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Discussion Starter #1
1) I removed my first soldered-on keyguard.
In doing so, I found that after a foot "popped" off from the heat, it was still attached, as a little bit of solder balled up and held it in place.
I had to reheat and pry it up higher than the solder would ball-up.
Is this usual? What is the "pro" method?

2) In the above situation, there was enough natural spring in the wire keyguard so that it popped free of the body automatically, tho not by much.
But is it considered better to put a stress on it to make it do so more? On the other guardfeet, I had used a wine cork shoved under the guard, providing upward force.......but that can (and did) burn, which is dangerous.
Is there an accepted process for this?

3) If only a single foot of a keyguard has been knocked free by a bump, etc........to re-solder it theoretically one needs to clean the joint before fluxing and resoldering.
I've read one shouldn't use the solder still on the joint.
However, if it was a light bump, the distance between the foot and the body can be paper-thin and impossible to get in to clean.
Is is required to remove the entire keyguard and resolder all 3 guard feet? Even expertly done, that would be more of a "defect" than having left the one foot unsoldered.
What is the correct procedure in these cases, please?

4) It took quite a while of grinding with a Dremel to remove the remaining solder from the horn and the guard to prep for resolder................is this what everyone goes thru? Or is it accepted to use one of those desoldering tools (I think you reheat the bare solder and suck it off into an eyedropper-type system).

Thank you very much for any help on these points.
 

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If you have a part unsoldered on a old horn and the spot is dirty or bent you should clean off all old solder , get it real clean then solder.

A lot of times a bump will knock loose a key guard foot. If you press it down and it looks right and is flush and not bent and not dirty you can put a small amount of flux under the foot ,press it down ,apply heat in a circle around that spot it will resolder itself. Maybe put a dab of ribbon solder or a small piece of flattened solder under the foot. Don't heat the foot directly because it will get too hot and burn the lacquer before the body of the horn gets hot.

If you have a brand new horn this kind of repair will not do any damage to the lacquer if you use just the right amount of heat.

I don't know why you are taking the key guard off.

You don't have to grind the old solder off. Wipe it off. Heat up that spot and when the solder melts quickly wipe if off with a cloth over your finger. When horns are made at the factory they never scrape it off, it is always wiped off while the part is still hot the exception is silver solder.
 

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KEN K said:
....If you have a brand new horn this kind of repair will not do any damage to the lacquer if you use just the right amount of heat...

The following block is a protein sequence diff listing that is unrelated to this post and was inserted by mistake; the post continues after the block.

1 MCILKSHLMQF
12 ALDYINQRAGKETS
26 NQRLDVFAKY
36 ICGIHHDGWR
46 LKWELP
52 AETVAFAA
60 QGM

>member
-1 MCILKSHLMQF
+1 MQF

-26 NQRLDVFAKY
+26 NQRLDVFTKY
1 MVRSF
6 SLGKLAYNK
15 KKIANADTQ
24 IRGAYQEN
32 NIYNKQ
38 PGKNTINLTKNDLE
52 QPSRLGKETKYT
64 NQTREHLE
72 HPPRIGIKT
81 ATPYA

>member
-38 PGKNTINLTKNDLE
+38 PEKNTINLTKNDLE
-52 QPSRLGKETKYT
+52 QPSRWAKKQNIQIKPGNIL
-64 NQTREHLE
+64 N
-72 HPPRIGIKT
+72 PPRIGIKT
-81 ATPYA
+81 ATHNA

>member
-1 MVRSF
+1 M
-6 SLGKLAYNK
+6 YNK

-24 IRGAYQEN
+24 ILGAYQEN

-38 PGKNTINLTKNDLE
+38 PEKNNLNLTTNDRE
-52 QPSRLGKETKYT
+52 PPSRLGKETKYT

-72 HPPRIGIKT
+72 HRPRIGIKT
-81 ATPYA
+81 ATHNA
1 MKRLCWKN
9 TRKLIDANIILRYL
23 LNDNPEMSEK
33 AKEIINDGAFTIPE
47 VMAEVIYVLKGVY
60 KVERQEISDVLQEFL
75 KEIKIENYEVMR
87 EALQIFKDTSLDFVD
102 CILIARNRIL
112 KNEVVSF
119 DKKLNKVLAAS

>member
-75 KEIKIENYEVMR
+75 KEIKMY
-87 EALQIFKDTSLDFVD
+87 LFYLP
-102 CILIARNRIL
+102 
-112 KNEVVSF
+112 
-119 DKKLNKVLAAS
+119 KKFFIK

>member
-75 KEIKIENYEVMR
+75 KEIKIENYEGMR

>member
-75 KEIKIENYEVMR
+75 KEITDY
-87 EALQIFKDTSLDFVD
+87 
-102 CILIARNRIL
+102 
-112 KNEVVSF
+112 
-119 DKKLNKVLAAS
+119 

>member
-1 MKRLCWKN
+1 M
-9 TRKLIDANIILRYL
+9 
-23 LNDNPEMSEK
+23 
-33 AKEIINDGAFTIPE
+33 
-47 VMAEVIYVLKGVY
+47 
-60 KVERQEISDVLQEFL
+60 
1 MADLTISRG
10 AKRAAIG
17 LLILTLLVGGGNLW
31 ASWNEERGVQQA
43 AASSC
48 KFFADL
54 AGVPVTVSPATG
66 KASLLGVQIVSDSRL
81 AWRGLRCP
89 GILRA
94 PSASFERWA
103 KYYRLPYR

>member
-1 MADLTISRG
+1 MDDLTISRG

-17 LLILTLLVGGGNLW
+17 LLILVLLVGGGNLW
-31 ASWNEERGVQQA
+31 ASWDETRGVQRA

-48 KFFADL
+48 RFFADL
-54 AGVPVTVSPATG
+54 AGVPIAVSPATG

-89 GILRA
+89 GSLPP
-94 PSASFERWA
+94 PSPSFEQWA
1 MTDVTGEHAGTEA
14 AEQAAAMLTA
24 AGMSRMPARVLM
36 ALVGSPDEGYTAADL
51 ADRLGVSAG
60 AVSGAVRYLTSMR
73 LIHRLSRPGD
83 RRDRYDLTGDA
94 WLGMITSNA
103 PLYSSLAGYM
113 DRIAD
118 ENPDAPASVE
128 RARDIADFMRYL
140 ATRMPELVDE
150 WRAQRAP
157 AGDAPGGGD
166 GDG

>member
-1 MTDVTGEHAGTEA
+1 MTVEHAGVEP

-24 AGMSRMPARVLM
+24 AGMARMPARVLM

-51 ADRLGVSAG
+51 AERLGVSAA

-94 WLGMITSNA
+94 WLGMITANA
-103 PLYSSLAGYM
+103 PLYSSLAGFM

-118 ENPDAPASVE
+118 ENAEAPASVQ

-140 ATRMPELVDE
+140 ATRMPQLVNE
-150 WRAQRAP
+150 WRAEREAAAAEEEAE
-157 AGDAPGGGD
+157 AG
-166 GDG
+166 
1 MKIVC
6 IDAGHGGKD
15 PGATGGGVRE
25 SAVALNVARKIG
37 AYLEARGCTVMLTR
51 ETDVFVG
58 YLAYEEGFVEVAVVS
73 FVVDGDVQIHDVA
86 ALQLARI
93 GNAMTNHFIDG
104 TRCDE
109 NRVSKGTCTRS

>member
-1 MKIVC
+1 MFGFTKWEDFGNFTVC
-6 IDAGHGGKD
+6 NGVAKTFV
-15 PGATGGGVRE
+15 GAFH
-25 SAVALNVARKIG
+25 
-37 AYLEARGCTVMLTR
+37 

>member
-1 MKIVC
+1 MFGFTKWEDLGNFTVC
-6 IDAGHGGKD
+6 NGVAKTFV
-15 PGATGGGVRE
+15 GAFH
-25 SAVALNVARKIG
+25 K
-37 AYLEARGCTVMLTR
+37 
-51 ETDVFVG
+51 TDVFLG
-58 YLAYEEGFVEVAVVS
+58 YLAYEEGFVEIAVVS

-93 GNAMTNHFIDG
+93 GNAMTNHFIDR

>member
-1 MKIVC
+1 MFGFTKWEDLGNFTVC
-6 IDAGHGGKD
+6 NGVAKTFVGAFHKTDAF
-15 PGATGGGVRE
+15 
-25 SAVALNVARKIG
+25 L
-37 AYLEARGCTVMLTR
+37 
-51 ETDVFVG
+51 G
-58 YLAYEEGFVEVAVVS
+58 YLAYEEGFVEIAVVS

It depends a lot on the type of lacquer used.

The baked epoxy used on student Yamahas resist a lot of heat.

Whatever Selmer is currently using on at least some of their models, browns very easily indeed. Nitrocellulose?
 

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Try sliding a piece of paper or any thin object between the body and guard foot when the solder is heated to it's molten state. Then with the paper still in place, apply water carefully to cool and solidify the solder, then remove the paper. The paper might be soggy and/or tear, but this is not a problem. Unless there is a dent in the body tube/bow under the guard foot, the guard cage can easily be manipulated back into proper position by carefully forming/bending the entire guard until it aligns properly and the foot seats itself in it's original position. Try heating the area from the inside/underneath the foot. Direct flame on a lacquered finish will expedite burning and/or discoloration. Application of flux using a needle oiler and using the flux exactly where you need it and very sparingly will also save you further work in the end. Remember, solder will only stick where the flux is present. Try using a q-tip or pipe-cleaner to remove solder from tight to reach areas. No need to remove the entire guard and resolder all three feet, if you follow what I stated above. Hope this helps.
 

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I use a device that was originally developed for electronics soldering called a solder-sucker. Basically a spring-loaded hypodermic operated in suction. HERE IS AN EXAMPLE, just the first one that popped up in google...
 

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Discussion Starter #8
thanks for all the knowledgeable replies.
I needed to remove a guard from a parts horn to put on another horn.

What about inducing an upward pressure so that the guard pops up? Is that considered unnecessary due to the paper/card technique?......pardon me, this is my first time for this
 

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infoquest said:
thanks for all the knowledgeable replies.
I needed to remove a guard from a parts horn to put on another horn.

What about inducing an upward pressure so that the guard pops up? Is that considered unnecessary due to the paper/card technique?......pardon me, this is my first time for this
Yes you can do this, but you'll have to keep the foot separated from the body until the molten solder re-solidifies. We use the paper shim and water quenching technique due to time constraints while in the shop. If time is not a factor, go for it. ;)
 
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